Traceability is not as easy as it sounds, especially for large-scale producers of food products who must sift through the chemical analyses of their suppliers and distinguish analytical data from allergen information.
Hidden ingredients become an issue for many processors. Ice cream processors, in addition to flagging any wheat component, also must flag the soybean oil-based release agent for their baked bit inclusions because the amount of soybean oil used does not warrant reporting on the nutritional label. Brand owners are now weighing the risks of unintentional noncompliance against reformulation expense to eliminate potential contaminants and error-proof their manufacturing processes and labeling practices.
The blanket Allergy Information approach is tough on brands. It severely restricts selection for allergic individuals who now must avoid a greater number of foods under this approach. This exercise requires comprehensive scouring of the supply chain processes to flag incidentals and processing aids that are not accompanied by their chemical descriptions in the ingredient specification documents. It now matters whether soybean oil is hot-pressed and cold-pressed because the latter allows for an allergenic protein in the oil stream. The rigorous traceability requirements can cause sensitivities for ingredient vendors around intellectual property and reveal more to their competitors than they care to.
Many processors, rather than second-guess the next wave of legislative interpretations, are re-engineering their products and manufacturing processes. Potato chip processors, such as Milwaukee-based Bradley Industries Inc., use highly refined peanut and soybean oils for Door County Potato Chips because these ingredients do not contain the allergenic protein and no allergen labels are needed.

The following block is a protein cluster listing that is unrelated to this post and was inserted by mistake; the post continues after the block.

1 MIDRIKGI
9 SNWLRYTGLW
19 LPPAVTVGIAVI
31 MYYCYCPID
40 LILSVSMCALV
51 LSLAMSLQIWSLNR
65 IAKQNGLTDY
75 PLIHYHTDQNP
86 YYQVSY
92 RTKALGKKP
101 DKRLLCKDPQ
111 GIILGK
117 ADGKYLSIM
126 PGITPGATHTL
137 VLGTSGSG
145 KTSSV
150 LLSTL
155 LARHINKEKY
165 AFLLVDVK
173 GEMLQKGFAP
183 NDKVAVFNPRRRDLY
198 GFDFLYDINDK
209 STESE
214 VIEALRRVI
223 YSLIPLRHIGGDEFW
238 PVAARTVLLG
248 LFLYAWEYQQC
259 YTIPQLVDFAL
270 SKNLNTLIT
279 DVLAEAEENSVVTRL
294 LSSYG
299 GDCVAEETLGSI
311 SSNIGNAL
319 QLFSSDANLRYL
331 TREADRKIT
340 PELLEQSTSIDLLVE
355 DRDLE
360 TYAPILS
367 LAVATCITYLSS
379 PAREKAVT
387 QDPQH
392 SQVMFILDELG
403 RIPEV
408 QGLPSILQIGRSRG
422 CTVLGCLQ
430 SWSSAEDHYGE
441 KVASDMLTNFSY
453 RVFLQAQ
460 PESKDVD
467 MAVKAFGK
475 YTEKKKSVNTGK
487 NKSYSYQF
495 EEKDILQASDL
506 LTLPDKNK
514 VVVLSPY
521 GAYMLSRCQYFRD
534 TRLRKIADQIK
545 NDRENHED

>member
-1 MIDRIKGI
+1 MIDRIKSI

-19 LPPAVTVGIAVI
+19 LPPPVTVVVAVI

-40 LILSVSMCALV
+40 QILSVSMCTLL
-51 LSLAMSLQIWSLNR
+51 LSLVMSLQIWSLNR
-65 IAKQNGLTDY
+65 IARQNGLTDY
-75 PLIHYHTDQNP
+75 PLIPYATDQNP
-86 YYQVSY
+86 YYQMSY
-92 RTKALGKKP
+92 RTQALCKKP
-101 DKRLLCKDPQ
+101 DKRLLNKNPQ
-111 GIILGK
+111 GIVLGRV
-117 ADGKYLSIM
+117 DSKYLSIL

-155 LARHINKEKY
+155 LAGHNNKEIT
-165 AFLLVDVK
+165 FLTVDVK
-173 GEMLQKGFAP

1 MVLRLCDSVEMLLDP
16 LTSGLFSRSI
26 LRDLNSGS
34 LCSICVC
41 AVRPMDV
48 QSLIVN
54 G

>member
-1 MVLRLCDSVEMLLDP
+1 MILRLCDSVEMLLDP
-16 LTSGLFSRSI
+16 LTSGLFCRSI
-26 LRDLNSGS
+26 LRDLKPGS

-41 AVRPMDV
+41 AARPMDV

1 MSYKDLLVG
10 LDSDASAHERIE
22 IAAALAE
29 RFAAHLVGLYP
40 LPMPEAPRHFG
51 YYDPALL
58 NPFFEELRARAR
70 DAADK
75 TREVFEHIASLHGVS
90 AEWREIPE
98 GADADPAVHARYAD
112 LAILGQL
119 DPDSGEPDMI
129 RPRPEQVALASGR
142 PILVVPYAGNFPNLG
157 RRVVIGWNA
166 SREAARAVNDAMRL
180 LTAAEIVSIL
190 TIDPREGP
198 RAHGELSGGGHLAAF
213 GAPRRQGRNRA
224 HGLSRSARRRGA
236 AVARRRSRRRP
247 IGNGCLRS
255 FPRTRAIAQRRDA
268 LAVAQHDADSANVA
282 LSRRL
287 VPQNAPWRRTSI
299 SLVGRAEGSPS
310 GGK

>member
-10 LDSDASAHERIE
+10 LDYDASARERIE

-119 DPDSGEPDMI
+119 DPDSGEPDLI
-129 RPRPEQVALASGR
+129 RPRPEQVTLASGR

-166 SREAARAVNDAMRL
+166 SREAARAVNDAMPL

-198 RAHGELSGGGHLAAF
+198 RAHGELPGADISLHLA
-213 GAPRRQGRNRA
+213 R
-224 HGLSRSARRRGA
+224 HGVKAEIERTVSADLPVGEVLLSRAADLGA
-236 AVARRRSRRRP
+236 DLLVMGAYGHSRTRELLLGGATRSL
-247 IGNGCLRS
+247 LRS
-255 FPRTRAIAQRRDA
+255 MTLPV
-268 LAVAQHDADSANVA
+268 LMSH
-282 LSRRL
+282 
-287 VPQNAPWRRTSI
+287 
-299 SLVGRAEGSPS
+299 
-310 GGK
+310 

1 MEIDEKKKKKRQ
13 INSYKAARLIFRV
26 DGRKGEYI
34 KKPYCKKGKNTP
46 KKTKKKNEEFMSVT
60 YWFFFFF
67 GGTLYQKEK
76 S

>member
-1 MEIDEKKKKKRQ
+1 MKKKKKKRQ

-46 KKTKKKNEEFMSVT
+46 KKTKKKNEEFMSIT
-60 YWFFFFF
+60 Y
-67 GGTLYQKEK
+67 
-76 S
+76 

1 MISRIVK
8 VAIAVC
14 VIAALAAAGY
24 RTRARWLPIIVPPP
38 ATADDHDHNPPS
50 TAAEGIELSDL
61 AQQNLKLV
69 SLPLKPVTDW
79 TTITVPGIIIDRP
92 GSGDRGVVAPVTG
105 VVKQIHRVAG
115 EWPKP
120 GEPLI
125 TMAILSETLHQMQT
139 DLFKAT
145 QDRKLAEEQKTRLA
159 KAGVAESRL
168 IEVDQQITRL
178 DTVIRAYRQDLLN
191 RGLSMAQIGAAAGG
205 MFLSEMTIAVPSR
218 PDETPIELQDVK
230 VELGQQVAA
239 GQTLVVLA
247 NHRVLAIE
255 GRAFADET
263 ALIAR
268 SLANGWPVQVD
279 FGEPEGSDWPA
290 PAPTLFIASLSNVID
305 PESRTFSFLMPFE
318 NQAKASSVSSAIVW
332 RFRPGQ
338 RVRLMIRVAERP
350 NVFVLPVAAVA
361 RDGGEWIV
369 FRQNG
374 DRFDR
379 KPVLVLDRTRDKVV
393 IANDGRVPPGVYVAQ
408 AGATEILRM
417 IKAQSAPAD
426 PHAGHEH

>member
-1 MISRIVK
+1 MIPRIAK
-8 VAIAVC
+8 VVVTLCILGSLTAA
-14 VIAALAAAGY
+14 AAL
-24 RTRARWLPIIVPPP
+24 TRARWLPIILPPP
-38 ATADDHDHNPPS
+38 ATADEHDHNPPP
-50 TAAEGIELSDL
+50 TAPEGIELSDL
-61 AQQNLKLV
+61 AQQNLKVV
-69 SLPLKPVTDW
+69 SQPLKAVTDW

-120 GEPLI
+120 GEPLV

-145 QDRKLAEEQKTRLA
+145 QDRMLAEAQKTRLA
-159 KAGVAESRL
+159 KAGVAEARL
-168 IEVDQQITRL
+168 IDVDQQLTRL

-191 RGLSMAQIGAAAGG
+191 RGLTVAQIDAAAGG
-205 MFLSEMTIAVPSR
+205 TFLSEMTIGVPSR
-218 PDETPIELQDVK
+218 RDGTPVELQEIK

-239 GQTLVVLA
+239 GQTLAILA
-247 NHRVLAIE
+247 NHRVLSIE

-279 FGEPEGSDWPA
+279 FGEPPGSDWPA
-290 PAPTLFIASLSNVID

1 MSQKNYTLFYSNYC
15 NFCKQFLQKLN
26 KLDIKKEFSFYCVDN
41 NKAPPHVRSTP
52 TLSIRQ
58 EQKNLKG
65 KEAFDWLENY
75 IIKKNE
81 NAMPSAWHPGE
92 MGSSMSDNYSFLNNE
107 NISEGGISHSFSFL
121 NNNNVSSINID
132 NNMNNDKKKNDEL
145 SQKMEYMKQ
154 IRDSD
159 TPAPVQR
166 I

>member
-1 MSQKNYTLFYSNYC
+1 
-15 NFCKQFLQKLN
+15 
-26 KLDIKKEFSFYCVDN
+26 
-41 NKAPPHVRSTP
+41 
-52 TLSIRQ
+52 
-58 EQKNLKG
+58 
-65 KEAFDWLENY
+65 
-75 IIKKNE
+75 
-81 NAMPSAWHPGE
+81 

Marketing and markers
Traceability, far from a time- and resource-consuming nuisance, can actually provide a significant marketing opportunity. It can establish product distinctness and choice in markets where, all too often, product differentiation becomes harder and harder to substantiate. Examples are dolphin-safe tuna and fair-trade coffee.
Traceability led Caribou Coffee Co., the nation's second largest non-franchised coffeehouse chain, to niche high-end retailing. Caribou raised the bar for the entire U.S. coffee industry by publicly announcing its commitment to buy coffee from farms that meet the highest standards for the conservation of natural resources and the welfare of workers and local communities, as certified by the Rainforest Alliance, an international not-for-profit and third-party certifier. Caribou's unique "tree to cup" traceability program, which looks out for both its coffee producers and the growing environment, is now attracting "green" consumers in droves.